• Writing good unit tests is tedious and hard work. Ideally, tests should be written before development commences — but try explaining to your client why four weeks of effort has resulted in no usable software.
  • Unit tests won’t highlight every flaw. In a perfect world, a separate team would write the tests and actively compete to discover problems. Unfortunately, that’s too costly and time-consuming for most projects so the development team writes the tests. They will sub-consciously avoid any strange edge cases.
  • Programmers have a logical approach to everything. Users rarely do; they will find issues you never expected.

8. Documenting your code

Documenting your code is laborious and time-consuming. Few developers are good at it and even fewer will take the time to read it.

9. Dealing with IT problems

You’re working with technology every day. You may be an HTML or PHP developer but you’ve probably had to overcome issues such as hard disk crashes, driver conflicts and software failures. It’s not your primary role but, unless you solved the problem, you wouldn’t be able to continue your development tasks.

Unfortunately, to everyone not involved in IT, you know everything. When they have a problem, they’ll contact you rather than spend any time trying to work it out for themselves. It doesn’t matter what the issue is: you use computers so you must know how to import payroll data into Sage, configure Oracle, or discover why outgoing email is failing on their Blackberry.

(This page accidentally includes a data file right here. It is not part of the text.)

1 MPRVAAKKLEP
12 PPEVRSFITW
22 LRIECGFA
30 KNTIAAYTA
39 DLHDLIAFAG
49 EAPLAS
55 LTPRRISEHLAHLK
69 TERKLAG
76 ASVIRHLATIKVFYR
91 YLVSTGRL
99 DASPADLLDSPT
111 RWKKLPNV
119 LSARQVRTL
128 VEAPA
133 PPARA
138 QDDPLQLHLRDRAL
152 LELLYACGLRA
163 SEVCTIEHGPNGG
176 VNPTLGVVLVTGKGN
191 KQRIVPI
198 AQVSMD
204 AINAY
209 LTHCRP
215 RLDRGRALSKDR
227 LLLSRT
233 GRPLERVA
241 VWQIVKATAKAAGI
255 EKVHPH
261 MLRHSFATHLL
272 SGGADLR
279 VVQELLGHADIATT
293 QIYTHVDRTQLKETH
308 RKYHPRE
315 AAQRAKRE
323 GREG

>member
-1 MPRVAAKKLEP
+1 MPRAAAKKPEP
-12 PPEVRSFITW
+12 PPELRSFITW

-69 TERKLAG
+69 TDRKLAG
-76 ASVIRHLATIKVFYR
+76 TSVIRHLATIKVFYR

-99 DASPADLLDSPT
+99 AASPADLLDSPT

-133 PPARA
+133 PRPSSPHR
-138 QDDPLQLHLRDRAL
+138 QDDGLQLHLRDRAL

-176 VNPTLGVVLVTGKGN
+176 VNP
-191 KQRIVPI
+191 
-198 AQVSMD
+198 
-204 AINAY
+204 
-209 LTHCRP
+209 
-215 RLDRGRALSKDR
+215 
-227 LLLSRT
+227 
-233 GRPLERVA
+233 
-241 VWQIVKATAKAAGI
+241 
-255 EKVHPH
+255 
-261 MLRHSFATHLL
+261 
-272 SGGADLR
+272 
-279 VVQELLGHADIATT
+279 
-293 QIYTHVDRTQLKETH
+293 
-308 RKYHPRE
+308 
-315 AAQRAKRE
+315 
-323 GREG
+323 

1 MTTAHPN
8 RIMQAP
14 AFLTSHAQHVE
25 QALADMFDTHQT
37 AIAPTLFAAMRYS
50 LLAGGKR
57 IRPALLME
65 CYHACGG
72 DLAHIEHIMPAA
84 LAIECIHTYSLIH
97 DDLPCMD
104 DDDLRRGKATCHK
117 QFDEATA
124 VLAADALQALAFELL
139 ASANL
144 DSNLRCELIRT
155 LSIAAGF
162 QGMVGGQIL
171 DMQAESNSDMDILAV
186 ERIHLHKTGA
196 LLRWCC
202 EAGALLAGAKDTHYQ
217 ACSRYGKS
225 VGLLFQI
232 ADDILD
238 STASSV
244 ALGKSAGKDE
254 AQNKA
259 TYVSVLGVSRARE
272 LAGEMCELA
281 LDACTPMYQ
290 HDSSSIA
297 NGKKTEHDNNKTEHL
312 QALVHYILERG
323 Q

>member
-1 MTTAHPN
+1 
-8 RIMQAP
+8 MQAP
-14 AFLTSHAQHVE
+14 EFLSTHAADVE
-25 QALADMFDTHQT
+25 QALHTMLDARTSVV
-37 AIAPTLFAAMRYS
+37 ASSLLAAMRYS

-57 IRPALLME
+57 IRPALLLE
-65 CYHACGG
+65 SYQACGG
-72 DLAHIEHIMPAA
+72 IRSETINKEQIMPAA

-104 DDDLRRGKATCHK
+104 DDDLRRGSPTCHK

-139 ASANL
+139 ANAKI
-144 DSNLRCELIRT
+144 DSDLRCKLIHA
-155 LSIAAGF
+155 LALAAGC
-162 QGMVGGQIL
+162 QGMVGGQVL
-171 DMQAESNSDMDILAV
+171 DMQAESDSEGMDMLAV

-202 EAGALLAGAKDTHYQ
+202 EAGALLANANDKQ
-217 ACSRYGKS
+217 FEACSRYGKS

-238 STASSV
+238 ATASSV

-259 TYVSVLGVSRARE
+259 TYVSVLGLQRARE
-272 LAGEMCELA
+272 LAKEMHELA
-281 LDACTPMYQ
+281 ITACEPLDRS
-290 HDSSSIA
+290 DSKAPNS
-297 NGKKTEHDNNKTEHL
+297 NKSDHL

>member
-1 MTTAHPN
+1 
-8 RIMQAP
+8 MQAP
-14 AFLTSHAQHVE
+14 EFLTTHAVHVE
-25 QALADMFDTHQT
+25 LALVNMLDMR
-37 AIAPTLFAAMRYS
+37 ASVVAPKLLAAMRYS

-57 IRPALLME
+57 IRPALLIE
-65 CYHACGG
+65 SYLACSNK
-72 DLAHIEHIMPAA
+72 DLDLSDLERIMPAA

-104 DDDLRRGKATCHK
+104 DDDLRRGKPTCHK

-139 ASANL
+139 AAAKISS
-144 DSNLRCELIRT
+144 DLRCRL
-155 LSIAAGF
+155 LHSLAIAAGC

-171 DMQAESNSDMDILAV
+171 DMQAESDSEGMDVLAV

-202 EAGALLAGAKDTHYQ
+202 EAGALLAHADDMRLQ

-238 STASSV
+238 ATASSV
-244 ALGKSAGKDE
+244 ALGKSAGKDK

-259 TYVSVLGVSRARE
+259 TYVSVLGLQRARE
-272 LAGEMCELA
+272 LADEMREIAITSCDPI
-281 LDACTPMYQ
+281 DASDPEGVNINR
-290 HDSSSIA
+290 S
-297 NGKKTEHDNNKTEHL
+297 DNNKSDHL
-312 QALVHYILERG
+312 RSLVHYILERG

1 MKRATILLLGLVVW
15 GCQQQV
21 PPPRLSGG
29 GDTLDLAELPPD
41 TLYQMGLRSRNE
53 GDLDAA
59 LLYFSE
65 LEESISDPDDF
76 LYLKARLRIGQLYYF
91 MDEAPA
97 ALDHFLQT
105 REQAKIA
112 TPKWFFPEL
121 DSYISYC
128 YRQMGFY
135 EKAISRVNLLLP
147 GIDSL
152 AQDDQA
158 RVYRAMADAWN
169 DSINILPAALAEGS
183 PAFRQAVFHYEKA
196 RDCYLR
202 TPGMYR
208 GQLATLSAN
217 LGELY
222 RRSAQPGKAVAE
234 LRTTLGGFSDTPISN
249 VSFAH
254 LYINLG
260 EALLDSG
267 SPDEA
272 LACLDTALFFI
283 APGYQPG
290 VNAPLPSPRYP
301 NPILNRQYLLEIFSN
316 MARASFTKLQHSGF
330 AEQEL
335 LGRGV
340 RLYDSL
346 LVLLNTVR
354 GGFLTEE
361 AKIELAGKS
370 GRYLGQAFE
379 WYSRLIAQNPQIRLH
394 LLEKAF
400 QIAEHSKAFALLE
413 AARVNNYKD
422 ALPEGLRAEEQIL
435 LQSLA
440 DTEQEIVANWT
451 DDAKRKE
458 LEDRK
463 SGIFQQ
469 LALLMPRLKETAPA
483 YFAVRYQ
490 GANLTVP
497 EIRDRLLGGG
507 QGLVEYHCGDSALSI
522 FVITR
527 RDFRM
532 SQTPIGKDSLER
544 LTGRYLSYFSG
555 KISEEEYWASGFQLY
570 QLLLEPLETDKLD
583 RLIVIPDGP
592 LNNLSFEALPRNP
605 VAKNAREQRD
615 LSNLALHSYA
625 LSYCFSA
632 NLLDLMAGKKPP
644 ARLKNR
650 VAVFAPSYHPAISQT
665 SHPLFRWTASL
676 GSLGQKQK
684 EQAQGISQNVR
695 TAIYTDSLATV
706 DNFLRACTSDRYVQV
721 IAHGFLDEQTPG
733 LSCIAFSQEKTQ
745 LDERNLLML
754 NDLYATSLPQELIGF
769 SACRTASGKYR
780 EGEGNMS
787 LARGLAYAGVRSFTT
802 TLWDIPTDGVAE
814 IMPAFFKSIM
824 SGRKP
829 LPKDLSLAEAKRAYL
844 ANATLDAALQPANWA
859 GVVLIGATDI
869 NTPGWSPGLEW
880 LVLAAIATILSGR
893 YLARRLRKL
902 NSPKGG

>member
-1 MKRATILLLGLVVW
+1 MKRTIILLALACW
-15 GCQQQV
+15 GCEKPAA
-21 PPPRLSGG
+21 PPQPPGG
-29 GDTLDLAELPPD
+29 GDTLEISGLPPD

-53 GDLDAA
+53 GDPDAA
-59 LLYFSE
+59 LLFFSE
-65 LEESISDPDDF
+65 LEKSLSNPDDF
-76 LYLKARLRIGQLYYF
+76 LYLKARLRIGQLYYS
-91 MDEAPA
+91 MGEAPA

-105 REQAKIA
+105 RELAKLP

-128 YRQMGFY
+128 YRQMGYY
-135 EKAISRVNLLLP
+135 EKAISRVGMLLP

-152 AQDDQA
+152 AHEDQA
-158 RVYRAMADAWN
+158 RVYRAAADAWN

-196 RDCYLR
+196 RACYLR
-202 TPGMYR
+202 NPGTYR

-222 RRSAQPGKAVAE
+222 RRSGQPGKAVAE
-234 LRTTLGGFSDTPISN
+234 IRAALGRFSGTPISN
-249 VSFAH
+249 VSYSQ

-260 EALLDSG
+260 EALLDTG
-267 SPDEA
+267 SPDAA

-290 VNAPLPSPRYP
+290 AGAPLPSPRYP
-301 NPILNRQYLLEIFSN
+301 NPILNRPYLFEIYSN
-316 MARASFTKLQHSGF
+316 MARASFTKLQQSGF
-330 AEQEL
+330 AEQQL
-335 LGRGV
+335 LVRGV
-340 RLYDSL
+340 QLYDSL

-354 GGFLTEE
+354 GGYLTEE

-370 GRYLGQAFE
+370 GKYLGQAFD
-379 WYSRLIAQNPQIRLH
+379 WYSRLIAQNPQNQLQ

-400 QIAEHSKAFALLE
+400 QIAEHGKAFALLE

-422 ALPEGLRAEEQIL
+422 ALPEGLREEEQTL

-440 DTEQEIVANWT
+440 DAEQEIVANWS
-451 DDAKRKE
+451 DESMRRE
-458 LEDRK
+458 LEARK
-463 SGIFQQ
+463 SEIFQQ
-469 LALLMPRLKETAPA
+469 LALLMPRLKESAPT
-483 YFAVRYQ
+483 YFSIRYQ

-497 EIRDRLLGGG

Of course, these interruptions won’t have an impact on the delivery schedule or be chargeable, will they?…

10. Dealing with people

The tasks above can be summarized as “dealing with people”. Few non-experts would advise a pilot how to fly a plane or suggest house re-wiring techniques to an electrician, but they’re happy making bold suggestions about software development.

I’m afraid there’s no way around it; you just need to accept that half the world has below-average intelligence!

Free book: Jump Start HTML5 Basics

Grab a free copy of one our latest ebooks! Packed with hints and tips on HTML5's most powerful new features.

  • Anonymous

    You made a lot of sense. Most of them are true.

  • Anonymous

    Getting around “9. Dealing with IT problems” is toughest. But every time someone asks me to turn on their printer, I post http://www.cracked.com/blog/6-reasons-guy-whos-fixing-your-computer-hates-you/ to my Facebook feed. It helps a lot.

  • Anonymous

    Pretty much, everything but actually coding.

  • Adni

    Naming things.

  • Anonymous
    There are only 2 hard problems in programming – naming of things, cache invalidation and off-by-one errors
  • macronimous

    I like 5. In the changing world of Web development, requirements grow every day, and its not easy to manage the scope when someone wants everything they see. Also, Scope creep becomes a headache when you do not accept that wasn’t a part of the initial specification. It also goes hand in hand with point 3, Estimating delivery time. :-) Thanks for speaking my mind.

    The 11th point I would add is “Cost estimation without requirement details”.